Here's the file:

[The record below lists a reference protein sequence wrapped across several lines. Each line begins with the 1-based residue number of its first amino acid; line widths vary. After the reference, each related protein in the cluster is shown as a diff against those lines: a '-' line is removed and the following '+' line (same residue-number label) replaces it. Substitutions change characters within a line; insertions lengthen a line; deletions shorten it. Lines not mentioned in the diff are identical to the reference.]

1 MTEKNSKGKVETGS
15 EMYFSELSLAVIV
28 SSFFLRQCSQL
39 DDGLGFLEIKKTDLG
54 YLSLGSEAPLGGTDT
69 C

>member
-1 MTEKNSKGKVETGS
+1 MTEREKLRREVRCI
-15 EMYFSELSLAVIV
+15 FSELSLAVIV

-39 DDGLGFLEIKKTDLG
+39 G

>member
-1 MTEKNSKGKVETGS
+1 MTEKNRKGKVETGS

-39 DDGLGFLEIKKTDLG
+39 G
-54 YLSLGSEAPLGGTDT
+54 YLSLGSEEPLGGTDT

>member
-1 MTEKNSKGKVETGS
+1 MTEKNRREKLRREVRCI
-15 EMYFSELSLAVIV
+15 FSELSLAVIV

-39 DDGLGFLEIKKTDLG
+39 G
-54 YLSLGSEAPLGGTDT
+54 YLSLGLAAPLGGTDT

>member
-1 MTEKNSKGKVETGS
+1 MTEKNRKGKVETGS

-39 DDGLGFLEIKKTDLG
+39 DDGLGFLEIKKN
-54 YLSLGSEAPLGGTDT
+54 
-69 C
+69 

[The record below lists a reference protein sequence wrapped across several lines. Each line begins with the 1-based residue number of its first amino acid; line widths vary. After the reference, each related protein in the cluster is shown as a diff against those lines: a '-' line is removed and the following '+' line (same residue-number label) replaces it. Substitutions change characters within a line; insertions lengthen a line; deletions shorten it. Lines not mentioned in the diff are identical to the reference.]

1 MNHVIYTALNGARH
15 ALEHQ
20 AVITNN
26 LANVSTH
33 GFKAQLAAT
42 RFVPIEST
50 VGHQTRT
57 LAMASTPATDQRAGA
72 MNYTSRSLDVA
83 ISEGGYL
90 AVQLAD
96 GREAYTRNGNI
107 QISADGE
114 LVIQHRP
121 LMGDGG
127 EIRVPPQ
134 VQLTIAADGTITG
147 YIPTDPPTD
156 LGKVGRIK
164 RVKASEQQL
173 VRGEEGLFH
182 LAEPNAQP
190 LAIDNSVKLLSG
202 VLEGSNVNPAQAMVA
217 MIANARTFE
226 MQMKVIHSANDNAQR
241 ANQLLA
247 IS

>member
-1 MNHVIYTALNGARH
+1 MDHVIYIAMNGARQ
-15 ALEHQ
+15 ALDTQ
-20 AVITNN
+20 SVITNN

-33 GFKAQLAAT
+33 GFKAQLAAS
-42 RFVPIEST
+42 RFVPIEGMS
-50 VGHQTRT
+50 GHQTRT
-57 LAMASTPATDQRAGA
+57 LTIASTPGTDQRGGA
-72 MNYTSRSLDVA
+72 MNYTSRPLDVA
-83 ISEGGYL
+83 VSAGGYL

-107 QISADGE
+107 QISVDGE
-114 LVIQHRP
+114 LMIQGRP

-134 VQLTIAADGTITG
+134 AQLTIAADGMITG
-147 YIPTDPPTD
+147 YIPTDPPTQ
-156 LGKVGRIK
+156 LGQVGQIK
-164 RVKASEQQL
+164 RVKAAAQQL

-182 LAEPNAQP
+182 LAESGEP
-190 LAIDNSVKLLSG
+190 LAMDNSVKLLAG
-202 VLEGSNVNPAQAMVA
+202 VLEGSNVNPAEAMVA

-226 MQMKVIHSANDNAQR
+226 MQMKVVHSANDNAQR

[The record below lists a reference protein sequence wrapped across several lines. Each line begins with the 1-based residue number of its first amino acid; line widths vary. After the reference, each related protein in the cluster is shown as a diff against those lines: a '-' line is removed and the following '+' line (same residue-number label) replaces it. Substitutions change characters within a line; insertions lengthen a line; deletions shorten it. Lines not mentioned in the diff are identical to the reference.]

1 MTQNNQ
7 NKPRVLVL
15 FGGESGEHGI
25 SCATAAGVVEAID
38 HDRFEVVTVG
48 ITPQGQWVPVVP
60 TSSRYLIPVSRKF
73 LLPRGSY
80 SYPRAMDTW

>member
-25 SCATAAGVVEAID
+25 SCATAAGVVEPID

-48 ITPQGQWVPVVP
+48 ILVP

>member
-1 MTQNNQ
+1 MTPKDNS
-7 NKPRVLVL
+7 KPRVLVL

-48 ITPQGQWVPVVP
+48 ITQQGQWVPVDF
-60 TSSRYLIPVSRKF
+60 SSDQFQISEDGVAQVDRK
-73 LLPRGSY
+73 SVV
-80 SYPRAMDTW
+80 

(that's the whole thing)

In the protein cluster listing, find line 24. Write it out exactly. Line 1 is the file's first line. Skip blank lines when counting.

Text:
+1 MTEKNRREKLRREVRCI